A memory at the beach 





The summer is waning. The final days are quickly approaching. .This past weekend, in a last impromptu decision, my wife and son, along with our niece, went to Long Beach Island for two days and one night.. we rummaged through the online database of phone numbers to find the right place at the right price—still pricey. The beach was abuzz with life. A few specialty shops already closed for the season, but giant banners were hanging on others showcasing their end of the summer sales before the winter locks would be placed on the door until 2016.. 

Long Beach Island is a special little place. For those who go for the first time, expect a different kind of beach. Quaint and quiet, but friendly and kind. There is an abundant array of wealth on the little island tucked between a bay and the Atlantic Ocean. The beach houses—destroyed a few years back by Superstorm Sandy—are rapidly being rebuilt and refurbished. The island had a massive comeback after the storm in 2012—take a look at some YouTube footage of the ocean washing the beach virtually away and compare to the retooled infrastructure of today to get a taste not only of the work that was done but the recovery that actually occurred.

I write this quick posting not as a boring “this happened on my vacation” but as a mile marker of life.

 The first time I went to LBI was before the turn of the century. I was 19 in 1999. I didn’t party much like Prince, or the Artist formerly known as him, and I did have my share of frivolity and fumbles. But even at 19, when I stepped on that island for the first time, I was filled with a mixture of fear and wonderment. The amazing sounds of the dark beach at night is haunting. And even more, the power of the ocean next to a tiny sliver of land is humbling. At any moment that monstrous wave dreamed about in nightmares can overtake humanity. And this island, and many others, would be the first to see it.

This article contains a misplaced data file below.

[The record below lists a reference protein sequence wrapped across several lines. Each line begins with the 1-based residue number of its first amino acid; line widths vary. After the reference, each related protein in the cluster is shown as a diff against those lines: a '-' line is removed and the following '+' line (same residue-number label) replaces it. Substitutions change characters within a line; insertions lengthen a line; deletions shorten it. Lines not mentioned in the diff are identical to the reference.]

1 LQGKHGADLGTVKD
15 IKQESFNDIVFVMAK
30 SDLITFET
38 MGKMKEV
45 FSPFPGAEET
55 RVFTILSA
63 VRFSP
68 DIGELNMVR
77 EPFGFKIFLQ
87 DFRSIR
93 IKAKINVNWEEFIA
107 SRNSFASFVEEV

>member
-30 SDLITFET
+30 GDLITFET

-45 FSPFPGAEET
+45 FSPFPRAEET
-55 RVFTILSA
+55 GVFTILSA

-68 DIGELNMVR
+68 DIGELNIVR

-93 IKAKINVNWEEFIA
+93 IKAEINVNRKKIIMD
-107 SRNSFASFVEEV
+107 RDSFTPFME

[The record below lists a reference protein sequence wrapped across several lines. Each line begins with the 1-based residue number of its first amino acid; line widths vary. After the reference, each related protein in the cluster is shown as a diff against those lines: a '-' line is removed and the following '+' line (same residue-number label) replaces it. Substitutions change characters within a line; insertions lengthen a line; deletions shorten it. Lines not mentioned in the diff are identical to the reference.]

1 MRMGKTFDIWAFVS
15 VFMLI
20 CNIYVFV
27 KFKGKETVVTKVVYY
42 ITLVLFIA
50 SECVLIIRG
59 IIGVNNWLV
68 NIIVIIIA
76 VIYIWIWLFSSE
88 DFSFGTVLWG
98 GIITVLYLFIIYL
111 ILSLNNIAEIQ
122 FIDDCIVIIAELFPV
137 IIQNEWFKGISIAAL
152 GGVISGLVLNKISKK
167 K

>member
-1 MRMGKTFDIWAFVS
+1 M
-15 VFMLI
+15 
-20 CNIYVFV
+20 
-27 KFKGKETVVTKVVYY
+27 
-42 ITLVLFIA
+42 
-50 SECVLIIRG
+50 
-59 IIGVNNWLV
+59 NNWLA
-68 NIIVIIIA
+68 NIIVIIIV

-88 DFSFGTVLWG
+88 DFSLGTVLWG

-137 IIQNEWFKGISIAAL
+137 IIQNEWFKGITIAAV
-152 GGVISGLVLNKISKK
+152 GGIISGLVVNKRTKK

There is also something about the ocean that is frightening.. the thoughts of Atlantic, deep and sunken, are disturbing when pondered over. The prospect of being lost at sea? Awfully scary.

All of these things are a little more frightening to me, since I really can’t swim.

I have been both fearful of water and amazed by it since I was 19. 

On Long Beach Island.  

 

This weekend, as we were walking towards the beach on a bright and beautiful sunny late summer night, I ran ahead of my family. I wanted a bird’s eye view, not of the ocean or sand, but of my 4 and ½ year old. I was poised and prepared. I saw his eyes as his eyes saw the ocean for the first time. I was amazed at his amazement. He was speechless when he saw it. He became a kid quickly, running towards the water without fear and trying to go into the ocean as much as possible. Of course I had fear—fear I muttered to my wife every few seconds as I reminded her about the current, the undertow, and the chances of a 40 pound person being swept out to sea. Oh and sharks. Oh and crabs. And sure, jellyfish too. At a certain point I backed off and just snapped pictured, safely in water up to my ankles, watching my son be apart of the world.

 At breakfast Sunday—at the best place on LBI, the Chicken or The Egg—we talked a bit about memories. About childhood memories. My son watched YouTube on my phone (*thank God for the Sprint data plan this weekend*) as we verbalized what we all know: Childhood memories fade with time. 

And that is the painful part..

Even the memories I had of being 19 on LBI for the first time are fuzzy. Thankfully an old VHS cassette exists with some taping of the rendezvous. In this instance, I’m grateful to have a wife that is intent on captured most of these types of moments on camera for posterity. 

Ayden Morris, had to be a bit scared himself.

My niece and I joked about this ridiculous end of the world rumors coming for September 23, or something around there. Though I know it’s bunk, the paranoid side of my brain bookmarked the USGS site to watch for a big quake along the mid Atlantic Ridge, you know, the type that would cause the 2 mile high tsunami.. Thankfully it didn’t occur during our trip to the Island. But my son heard us speaking about it. He asked questions as though he understood the implications. We stopped talking about it because, after all, why scare a child who is still learning the good the bad and the ugly?

 He learned a lot of good this weekend. 

The beach can do that. 

Standing on the edge of chaos at sea, with the sunshine lighting up waves like fire. Now that’s beauty. 

And scary.

A part of me knows little Ayden will forget a lot of what happened this weekend—we’ll show him photos one day of his first island encounter. A part of me also knows that the moment he saw the ocean for the for the first time, that first second, will be a longstanding memory for him just the same.

We all have those. The tiny seconds of time captured by our mind like a camera..

He had that when the mighty Atlantic greeted his eyes….

He’ll keep that forever in his mind.

And I will likewise keep the memory of him finding a memory..

As the summer sunsets and the autumn begins.. 

There’s still plenty of weekends to go before snow, I hope. One last beach weekend is not out of the question…

  

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